Yet just look at the facts in the table below (all the data are taken from Eurostat, the EU’s own statistical agency). For the latest quarter, the UK economy contracted by 0.3 percent – but France’s performance was just as dismal, Germany’s economy shrank by twice as much, as did the euro zone as a whole. Only the USA achieved a significantly better outcome, a dazzling growth rate of zero – but at least it didn’t shrink. Year-on-year (Y-O-Y, as the pros call it), the picture is even clearer. Britain’s economic growth, a miserable 0.3 percent, was not significantly lower than Germany’s, but better than France’s minus-0.3 percent, or indeed the euro zone as a whole, which was down by 0.9 percent. Only the USA grew to any significant extent – and there are signs that it may now be starting to slow down, even before the impact of the fiscal cliff and the sequester are felt.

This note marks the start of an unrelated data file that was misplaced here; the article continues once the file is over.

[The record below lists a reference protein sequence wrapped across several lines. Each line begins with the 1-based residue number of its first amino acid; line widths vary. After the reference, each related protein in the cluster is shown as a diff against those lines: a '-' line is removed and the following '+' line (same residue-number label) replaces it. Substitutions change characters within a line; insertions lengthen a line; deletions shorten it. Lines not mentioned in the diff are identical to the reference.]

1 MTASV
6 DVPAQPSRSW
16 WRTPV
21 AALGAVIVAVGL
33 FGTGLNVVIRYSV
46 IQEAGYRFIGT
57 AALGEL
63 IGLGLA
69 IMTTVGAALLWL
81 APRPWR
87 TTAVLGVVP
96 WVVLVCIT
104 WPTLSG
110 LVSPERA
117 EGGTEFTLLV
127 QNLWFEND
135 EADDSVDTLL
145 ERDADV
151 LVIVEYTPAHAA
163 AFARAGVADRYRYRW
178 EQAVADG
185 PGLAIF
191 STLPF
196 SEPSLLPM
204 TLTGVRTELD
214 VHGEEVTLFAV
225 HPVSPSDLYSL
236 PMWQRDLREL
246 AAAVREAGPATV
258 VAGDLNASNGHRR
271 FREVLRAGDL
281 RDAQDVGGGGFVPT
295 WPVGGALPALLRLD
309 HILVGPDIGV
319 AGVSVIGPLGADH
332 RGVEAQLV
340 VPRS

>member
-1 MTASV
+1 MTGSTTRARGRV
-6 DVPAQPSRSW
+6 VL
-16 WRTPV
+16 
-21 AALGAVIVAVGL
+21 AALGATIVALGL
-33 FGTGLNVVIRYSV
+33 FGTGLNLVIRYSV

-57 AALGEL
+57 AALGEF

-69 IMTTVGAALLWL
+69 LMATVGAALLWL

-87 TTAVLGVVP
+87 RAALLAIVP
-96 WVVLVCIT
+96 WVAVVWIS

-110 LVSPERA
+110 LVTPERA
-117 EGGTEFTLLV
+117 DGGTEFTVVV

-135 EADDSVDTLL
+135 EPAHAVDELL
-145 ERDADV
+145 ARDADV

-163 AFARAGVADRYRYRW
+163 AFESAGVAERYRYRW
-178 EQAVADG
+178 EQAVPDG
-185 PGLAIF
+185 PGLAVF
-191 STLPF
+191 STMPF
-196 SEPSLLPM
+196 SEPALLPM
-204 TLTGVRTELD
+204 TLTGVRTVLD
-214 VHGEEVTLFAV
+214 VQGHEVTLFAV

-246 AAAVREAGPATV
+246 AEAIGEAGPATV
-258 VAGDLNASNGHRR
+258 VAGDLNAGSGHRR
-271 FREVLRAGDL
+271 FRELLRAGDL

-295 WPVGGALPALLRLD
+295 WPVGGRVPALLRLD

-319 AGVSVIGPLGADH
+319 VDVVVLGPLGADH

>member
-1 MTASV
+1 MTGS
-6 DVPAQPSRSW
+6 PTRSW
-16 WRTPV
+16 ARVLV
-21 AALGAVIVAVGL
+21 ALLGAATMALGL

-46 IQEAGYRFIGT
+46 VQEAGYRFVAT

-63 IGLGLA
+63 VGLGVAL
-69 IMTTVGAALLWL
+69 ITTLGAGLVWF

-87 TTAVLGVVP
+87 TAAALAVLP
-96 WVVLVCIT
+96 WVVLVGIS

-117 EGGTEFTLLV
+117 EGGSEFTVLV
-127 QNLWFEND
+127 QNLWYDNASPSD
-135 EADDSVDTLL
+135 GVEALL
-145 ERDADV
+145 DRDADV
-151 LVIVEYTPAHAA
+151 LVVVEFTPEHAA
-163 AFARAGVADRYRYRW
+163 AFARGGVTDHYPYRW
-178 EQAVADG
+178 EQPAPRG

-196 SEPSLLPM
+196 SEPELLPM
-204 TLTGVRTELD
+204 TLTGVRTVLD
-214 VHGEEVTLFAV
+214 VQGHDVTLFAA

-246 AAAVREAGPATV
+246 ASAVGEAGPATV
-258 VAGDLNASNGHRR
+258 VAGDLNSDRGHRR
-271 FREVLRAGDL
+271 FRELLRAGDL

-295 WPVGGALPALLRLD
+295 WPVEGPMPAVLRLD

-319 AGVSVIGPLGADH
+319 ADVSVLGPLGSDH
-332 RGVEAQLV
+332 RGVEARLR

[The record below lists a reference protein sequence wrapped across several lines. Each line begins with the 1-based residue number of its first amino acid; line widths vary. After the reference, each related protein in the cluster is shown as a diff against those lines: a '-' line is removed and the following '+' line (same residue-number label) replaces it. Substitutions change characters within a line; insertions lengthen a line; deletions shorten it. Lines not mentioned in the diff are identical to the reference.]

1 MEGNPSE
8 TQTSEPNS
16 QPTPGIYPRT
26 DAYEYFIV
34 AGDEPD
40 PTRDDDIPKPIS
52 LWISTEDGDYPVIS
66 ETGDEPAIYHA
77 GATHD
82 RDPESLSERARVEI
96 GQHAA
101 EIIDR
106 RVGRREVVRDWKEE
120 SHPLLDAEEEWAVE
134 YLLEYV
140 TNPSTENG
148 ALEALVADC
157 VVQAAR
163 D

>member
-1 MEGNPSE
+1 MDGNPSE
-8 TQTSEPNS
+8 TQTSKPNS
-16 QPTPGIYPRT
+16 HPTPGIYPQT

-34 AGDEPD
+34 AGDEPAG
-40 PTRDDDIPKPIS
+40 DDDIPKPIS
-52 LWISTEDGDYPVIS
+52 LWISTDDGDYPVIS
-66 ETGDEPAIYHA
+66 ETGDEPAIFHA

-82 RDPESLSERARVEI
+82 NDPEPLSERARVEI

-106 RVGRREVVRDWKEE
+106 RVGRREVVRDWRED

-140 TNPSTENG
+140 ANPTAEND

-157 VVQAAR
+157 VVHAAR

The Autumn budget is one of two scheduled statements the Chancellor gives each year to inform the public about tax and spend plans and provide the latest growth forecasts. These budget statements are useful not only for the public, but also for investors in our debt, rating agencies and global businesses. Hence they are a big deal, and it is important that they are accurate.
However, the latest statement delivered by George Osborne didn’t quite ring true. Let’s look at growth forecasts first. The Office for Budget Responsibility (OBR), who creates this forecast, revised down 2012 GDP for the second time to -0.1% from the original forecast of 0.8%. So rather than grow at a modest, but positive, rate the economy is now expected to contract this year. If you invested in the UK partly based on this data, you could be forgiven for being rather cheesed off that your investment had yet to bear fruit.
from The Great Debate:
It was the Welsh sage Alan Watkins who remarked that a budget that looked good the day it was delivered to the British Parliament was sure to look terrible a week later, and vice versa. The avalanche of new information dumped by the Treasury is simply too much to grasp at a single sitting, and governments tend to bury bad news in a welter of statistics. And so it proved with finance minister George Osborne’s budget served up last week.